Understanding the need for individuals, businesses, municipalities, and nations to step up efforts
Access to safe drinking water and adequate sanitation is essential to the health and well-being of every human on the planet. Yet billions of people around the world do not have access to it, resulting in 829,000 lives lost every year.
If we hope to achieve the U.N. ‘s Sustainable Development Goal (SDG) 6, that is, providing clean water and sanitation to all by 2030, we need to ramp up current efforts fourfold, according to the U.N. If we don’t, these numbers are likely to rise even higher due to population growth, rapid urbanization, and increasing water demands.
Some of the key factors that limit water availability and water quality globally include contamination of freshwater systems, poor management of freshwater supplies, and overextraction of groundwater. This is often exacerbated by climate change, degraded aquatic ecosystems, and limited investment in water and wastewater treatment infrastructure.
What Can Individuals Do?
We can all contribute to water conservation by using less water in our homes. This can be achieved by checking for leaks, fitting water-saving faucets and showerheads, reusing greywater to water the garden, installing tanks to harvest rainwater, and generally just using water more sparingly around the home. We can also be more mindful of what we flush down the drain. Everything that goes into the sewer could end up in a river or lake that serves as a source of drinking water for someone downstream.
Save Water in the Garden. Lawns and landscaping need water to stay healthy, but there are several ways you can save water in the garden. Start by planting drought-resistant native species that are tolerant of local weather conditions. When cutting your lawn, use the highest setting on your lawnmower to encourage deep root growth. Water sparingly, and use devices to control water flow.
To prevent water pollution, try to avoid the use of fertilizers and pesticides whenever possible, especially in summer, since warmer conditions, combined with nutrient inputs from fertilizers, are conducive to promoting algal blooms.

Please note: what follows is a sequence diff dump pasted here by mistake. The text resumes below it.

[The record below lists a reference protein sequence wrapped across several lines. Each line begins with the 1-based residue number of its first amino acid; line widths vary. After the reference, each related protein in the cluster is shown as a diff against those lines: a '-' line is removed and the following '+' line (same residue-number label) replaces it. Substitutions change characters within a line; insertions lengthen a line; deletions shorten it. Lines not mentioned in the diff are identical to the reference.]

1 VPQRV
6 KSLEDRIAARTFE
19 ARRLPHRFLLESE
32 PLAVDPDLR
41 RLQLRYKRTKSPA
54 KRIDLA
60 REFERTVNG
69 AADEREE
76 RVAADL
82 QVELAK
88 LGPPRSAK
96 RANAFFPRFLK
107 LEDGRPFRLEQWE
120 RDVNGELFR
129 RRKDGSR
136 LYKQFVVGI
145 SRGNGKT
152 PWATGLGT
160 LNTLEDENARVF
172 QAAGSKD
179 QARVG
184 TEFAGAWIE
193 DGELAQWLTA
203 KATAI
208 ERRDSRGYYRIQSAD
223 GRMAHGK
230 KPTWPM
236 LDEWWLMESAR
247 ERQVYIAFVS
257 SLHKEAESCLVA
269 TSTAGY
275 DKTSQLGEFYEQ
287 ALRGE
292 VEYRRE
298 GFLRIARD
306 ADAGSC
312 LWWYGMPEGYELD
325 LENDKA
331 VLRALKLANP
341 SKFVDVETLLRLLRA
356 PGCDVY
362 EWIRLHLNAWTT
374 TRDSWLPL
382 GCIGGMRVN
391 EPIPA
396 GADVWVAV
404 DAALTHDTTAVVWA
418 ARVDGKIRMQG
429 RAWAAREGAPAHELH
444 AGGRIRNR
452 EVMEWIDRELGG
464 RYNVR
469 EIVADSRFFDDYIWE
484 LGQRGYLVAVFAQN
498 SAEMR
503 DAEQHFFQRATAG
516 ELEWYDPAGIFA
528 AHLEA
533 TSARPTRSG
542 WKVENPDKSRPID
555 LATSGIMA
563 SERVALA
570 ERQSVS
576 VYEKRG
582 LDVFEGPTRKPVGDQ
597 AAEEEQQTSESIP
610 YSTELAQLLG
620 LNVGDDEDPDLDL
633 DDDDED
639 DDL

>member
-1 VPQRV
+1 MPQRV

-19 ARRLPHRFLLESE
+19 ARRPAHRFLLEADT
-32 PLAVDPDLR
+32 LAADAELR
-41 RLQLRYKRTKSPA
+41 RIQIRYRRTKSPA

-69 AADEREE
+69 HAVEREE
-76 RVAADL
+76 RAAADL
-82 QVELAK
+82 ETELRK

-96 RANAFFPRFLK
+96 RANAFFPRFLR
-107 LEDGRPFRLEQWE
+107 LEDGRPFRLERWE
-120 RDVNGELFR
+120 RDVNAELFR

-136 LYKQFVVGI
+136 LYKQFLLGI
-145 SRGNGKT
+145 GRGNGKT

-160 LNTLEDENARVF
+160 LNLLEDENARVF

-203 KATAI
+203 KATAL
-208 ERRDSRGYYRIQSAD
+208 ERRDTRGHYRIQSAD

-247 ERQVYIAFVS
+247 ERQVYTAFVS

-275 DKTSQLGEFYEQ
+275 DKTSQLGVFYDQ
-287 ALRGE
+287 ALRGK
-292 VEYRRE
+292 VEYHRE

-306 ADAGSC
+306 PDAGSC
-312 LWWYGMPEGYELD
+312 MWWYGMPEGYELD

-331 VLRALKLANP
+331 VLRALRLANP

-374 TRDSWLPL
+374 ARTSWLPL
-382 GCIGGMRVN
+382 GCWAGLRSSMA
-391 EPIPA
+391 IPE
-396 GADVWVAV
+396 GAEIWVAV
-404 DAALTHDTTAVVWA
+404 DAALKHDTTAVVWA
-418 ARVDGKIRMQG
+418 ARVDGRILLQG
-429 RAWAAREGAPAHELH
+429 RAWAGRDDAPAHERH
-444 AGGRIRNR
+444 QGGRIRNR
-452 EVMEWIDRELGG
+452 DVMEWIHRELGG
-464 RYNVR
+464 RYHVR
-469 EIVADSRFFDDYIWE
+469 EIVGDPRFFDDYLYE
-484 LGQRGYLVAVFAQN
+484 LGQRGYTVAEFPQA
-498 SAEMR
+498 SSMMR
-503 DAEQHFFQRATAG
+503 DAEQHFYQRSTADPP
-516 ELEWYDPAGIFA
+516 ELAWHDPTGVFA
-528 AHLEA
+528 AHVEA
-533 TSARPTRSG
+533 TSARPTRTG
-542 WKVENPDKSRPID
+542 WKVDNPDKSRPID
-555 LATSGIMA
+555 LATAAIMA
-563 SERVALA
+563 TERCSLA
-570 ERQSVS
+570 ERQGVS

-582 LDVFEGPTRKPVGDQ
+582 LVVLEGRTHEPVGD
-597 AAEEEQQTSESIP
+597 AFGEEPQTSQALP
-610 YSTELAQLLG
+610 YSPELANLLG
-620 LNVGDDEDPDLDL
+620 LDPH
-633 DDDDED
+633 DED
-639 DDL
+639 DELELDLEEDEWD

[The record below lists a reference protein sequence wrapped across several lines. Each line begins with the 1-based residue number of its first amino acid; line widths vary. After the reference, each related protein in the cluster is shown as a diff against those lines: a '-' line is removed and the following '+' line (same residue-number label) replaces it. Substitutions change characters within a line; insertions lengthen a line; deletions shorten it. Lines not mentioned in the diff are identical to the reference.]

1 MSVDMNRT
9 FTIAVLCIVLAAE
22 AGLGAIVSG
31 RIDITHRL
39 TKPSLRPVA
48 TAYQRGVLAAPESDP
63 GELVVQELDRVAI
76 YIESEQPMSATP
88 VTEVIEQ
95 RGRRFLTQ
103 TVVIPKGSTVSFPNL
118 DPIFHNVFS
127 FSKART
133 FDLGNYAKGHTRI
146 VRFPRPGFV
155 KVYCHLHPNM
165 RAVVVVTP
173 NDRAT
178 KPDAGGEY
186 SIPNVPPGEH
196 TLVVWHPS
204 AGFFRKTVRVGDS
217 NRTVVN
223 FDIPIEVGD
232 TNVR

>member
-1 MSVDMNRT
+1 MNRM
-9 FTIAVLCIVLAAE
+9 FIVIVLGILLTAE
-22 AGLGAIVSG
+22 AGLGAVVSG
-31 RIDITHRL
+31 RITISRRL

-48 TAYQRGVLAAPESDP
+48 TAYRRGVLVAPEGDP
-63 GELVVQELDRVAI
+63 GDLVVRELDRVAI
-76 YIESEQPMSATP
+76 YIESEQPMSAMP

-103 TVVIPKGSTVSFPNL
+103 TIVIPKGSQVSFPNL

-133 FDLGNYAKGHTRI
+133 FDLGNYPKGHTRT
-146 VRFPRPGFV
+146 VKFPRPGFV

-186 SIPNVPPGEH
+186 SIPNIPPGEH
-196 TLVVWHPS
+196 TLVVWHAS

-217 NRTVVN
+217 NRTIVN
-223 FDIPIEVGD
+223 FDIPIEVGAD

Save Water in the Home. We can save a lot of water just by making simple changes in our daily routines, for example, by not leaving the tap running while brushing teeth or shaving, and by keeping showers to a limit of five minutes.
Other ways include replacing standard faucets and showerheads with water-saving alternatives, and adjusting the volume setting on your washing machine according to the size of the load.
Another strategy is checking for leaks, because even slow ones can account for a lot of water lost over time. If your water meter dial is turning when all taps are turned off, it’s time to search for the cause. Toilets often are the culprits. Try adding some food coloring to the tank — if the color seeps into the bowl without you flushing, you will know you have a leak, probably due to an old flapper.
What Can Businesses Do?
Businesses across every sector, particularly those with a high water demand, can play a key role in protecting water by implementing measures to reduce water consumption and pollutant levels in the wastewater they generate.
Businesses can find ways to generate their own water supplies, including through desalination, water reuse, or a combination of the two. In one example, the Sandals Emerald Bay resort on Great Exuma in the Bahamas installed desalination and water reuse plants, and now has enough water to meet its needs and share 30% of its desalinated water with a local utility for distribution to residents on the water-scarce island.
Many other businesses are now seeing the benefits of installing on-site wastewater treatment systems that recycle water for reuse. This not only reduces the demand and cost of water, but since it treats wastewater to a quality that is safe to reuse, it also reduces the impact on the environment and helps ensure environmental compliance.
What Can Municipalities Do?
Municipalities are typically tasked with providing residents with access to safe drinking water and wastewater treatment services. But they face many challenges, including budget constraints, population growth, and lack of funds.
Or, as was the case in Alice, Texas, current water sources may not be adequate or reliable. With help from Seven Seas, the city will be able to desalinate water from a brackish aquifer to provide a steady source of raw fresh water. Seven Seas’ Water-as-a-Service® financial models offer municipalities a way to install new water and wastewater treatment facilities or upgrade existing ones without any capital investment.
What Can Nations Do?
National governments that are responsible for managing a country’s water resources must ensure that legislation protects the integrity of freshwater ecosystems, as well as water quality and human health. Budgets must allow for expanding and upgrading water and wastewater treatment facilities.
In many countries, more money is spent on facilities that serve urban areas while rural communities tend to be neglected. Investing in decentralized water and wastewater treatment solutions can help bring safe water and sanitation to rural communities at a fraction of the cost of conventional treatment systems.
An investment in water and wastewater treatment infrastructure is an investment in public health. With Seven Seas’ decentralized solutions and WaaS® financial model, businesses, municipalities and nations alike can improve access to clean water and sanitation without worrying about the upfront costs. Contact Seven Seas to learn more about our water and wastewater treatment solutions and financial options.
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